SEPT 11, 2018
Recently, I found a random page from an application for a program that I applied to in 2012 and rereading it was struck how current it was.
It felt like a gift from a more articulate version of myself.
Until being forced to write for applications or grants, I find that my work often remains in the non verbal exploratory mode. I find materials and by engaging with them (MAKING STUFF) I "arrive" at understanding what feels "alive" to further develop and explore.
So, I thought I would share what I wrote back in 2012. Both as a reminder to myself of what I am doing plus to share and illustrate the wonder at that we notice becomes our "teacher" and links all that we do.
Also, some grudging appreciation for those challenging questions that first feel so demanding and impossible but then, magically, elicit what I feel, think and ultimately gain by my experiencies.
Describe a powerful reaction you’ve had to work you’ve seen that has made you rethink or re-engage with your own creative process.
One of my favorite recent works I’ve experienced recently is a Dan Corson piece, Grotesque Arabesque (2009), installed in Suyama Space, Seattle, WA.
I’m fascinated by the natural world both as a source/reminder of wonder in noticing details and as an experience of a myriad of elements simultaneously. I have collected objects, images, sounds and experiences all relating to and exploring this fascination. Corson’s installation took a small indoor space and made within it an opportunity for us to have an experience of both specifics and a vastness. One entered a dark space lit only by the intense blue light ribbons arching across the entire ceiling of the space. Underneath these lights and filling most of the entire space was a shallow still dark water body that reflected and transformed the blue ribbons above into topographical like lines of a map. As one walked the circumference of the pool ones orientation shifted to different patterns/meaning of the light ribbons, the reflections and the sense of water, light, space, and even sound.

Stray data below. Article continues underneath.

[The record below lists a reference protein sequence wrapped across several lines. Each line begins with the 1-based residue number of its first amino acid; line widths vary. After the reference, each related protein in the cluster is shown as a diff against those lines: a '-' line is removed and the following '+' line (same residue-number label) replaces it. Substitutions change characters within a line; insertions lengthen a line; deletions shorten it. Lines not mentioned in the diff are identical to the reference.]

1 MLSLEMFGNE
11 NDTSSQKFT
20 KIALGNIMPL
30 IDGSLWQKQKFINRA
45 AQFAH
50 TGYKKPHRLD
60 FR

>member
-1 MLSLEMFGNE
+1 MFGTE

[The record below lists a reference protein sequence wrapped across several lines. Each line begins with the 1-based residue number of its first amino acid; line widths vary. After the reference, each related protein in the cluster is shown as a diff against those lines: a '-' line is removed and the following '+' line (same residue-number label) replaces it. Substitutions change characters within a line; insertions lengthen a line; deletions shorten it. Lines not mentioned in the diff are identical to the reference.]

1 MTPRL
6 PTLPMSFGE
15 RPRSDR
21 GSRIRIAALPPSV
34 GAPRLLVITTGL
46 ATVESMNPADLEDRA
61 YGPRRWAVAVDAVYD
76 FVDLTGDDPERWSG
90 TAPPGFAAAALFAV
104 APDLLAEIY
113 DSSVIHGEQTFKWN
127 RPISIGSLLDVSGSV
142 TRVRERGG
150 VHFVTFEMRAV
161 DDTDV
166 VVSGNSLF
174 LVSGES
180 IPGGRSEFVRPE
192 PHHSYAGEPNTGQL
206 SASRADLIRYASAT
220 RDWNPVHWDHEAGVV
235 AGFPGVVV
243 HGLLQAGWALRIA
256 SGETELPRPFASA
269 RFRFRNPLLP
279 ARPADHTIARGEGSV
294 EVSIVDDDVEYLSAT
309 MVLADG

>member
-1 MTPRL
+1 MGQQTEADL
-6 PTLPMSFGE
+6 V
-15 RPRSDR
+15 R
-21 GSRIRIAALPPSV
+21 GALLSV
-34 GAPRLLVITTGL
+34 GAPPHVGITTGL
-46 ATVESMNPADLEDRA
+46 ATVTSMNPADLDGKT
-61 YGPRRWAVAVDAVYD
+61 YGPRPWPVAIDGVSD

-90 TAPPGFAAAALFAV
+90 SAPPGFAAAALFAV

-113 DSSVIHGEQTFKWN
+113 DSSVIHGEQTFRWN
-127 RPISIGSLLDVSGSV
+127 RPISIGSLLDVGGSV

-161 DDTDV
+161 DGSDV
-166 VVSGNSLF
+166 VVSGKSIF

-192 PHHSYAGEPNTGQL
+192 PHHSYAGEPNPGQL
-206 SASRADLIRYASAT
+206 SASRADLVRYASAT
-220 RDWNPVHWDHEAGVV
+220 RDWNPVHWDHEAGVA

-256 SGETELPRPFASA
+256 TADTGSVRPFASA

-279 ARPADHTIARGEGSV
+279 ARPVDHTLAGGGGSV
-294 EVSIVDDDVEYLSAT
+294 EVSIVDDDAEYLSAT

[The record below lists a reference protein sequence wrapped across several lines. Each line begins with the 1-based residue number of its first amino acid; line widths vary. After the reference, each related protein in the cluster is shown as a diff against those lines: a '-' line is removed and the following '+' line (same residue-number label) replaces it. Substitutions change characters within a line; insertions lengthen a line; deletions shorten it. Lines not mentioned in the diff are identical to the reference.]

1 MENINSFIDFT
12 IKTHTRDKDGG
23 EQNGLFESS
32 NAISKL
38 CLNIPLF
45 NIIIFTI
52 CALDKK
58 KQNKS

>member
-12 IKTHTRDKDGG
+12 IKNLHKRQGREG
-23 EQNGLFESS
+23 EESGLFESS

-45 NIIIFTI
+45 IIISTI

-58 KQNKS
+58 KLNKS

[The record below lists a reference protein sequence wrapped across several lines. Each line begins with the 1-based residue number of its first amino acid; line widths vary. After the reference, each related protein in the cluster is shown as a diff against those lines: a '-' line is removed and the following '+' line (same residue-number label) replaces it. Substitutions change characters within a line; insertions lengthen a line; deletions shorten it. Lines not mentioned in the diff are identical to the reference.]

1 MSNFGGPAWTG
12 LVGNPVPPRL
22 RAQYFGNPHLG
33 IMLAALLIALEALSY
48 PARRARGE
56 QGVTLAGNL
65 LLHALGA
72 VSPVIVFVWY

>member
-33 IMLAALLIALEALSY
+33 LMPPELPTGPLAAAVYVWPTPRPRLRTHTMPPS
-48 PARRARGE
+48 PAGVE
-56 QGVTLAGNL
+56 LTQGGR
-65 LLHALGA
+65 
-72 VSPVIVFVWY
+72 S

Experiencing Corson made me realize one significant element I want to incorporate into my work is providing an opportunity for others to have an experience of their own. While this was something I already was developing, seeing his work made me re-think that the experience had to be literal. His installation while reminiscent of experiences outdoors was thoroughly indoor and manmade and yet created a container for an ephemeral experience. The door it opened was the exploration of creating a real experience via lighting and simple but huge spatial containers. I felt transformed by being able to enter a world and walk around within it on my own volition. I would like to create such spaces for others to do this.
I have done three projects as a response to seeing Corson’s work. All were co-created with Mary Hubbard. In the first, we created a forest experience in a barely lit industrial space using only: 150’ X 5’ painted silk fabric (we painted), rotary fans, ladders, monofilament support beams and spotlights. The second was one where we had people lie down on the studio floor with studio spotlights on then undulated the ribbon above their heads so they could simultaneously feel the resting and releasing of their body into the ground, feel the breeze created by the movement of the cloth and sense the light filtering through the material and the third project was filming the ribbon in various outside environments: the beach against the gray sky, the deep woods wrapped around cedar trees and as an undulating line on a grass surface.
Seeing his work made me realize I am drawn to creating environments where one can experience on many kinesthetic levels – visual, aural, tactile and smell and to see how these can both evoke and create memories. It has been challenging to explore how to work to achieve this in different scales (room size to box size) and in both man made and natural environments. Starting with what is, I’m beginning to find ways to create scenarios for possibilities.